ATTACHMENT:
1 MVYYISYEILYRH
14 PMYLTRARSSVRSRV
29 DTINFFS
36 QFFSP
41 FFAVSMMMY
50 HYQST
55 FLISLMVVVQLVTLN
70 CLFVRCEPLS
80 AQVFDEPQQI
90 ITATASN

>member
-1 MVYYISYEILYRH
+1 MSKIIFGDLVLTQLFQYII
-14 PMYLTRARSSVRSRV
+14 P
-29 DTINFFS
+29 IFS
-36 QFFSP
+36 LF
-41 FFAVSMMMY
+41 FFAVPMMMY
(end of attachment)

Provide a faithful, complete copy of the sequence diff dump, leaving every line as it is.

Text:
1 MVYYISYEILYRH
14 PMYLTRARSSVRSRV
29 DTINFFS
36 QFFSP
41 FFAVSMMMY
50 HYQST
55 FLISLMVVVQLVTLN
70 CLFVRCEPLS
80 AQVFDEPQQI
90 ITATASN

>member
-1 MVYYISYEILYRH
+1 MSKIIFGDLVLTQLFQYII
-14 PMYLTRARSSVRSRV
+14 P
-29 DTINFFS
+29 IFS
-36 QFFSP
+36 LF
-41 FFAVSMMMY
+41 FFAVPMMMY